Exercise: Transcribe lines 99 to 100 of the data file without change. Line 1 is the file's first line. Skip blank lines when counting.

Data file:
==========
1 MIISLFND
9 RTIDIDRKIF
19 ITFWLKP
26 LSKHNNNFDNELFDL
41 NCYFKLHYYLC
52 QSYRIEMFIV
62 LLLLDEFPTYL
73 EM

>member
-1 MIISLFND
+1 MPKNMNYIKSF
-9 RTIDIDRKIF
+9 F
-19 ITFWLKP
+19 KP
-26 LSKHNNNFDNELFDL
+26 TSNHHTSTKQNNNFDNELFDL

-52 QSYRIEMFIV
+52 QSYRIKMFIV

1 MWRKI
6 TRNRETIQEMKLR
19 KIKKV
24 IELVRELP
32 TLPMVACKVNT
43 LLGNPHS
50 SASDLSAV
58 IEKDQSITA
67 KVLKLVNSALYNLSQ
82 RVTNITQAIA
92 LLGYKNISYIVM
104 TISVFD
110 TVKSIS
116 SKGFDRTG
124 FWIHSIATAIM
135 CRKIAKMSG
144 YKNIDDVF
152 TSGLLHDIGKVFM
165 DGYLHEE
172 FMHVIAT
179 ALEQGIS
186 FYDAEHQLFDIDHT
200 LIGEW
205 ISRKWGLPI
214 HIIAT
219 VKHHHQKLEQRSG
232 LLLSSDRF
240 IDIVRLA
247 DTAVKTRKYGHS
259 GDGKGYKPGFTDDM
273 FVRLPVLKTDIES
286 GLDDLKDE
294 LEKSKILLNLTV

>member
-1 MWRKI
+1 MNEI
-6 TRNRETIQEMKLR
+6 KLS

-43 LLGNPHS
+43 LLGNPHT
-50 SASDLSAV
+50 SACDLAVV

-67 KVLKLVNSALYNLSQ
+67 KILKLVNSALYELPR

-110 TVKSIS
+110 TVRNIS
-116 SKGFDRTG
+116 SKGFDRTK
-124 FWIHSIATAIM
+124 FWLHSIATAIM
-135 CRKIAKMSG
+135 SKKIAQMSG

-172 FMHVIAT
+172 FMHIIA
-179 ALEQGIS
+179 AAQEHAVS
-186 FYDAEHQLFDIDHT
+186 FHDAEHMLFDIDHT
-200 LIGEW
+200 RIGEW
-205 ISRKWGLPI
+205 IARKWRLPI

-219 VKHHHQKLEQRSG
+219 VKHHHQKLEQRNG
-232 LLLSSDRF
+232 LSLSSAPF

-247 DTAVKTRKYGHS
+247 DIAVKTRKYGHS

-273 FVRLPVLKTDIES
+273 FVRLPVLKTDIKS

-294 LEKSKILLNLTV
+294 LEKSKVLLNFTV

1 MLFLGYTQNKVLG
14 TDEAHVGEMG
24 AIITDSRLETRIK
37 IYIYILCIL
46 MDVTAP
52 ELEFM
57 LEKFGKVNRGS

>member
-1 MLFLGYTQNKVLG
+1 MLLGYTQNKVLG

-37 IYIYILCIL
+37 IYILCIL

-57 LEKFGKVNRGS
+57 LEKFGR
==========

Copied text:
>member
-1 MLFLGYTQNKVLG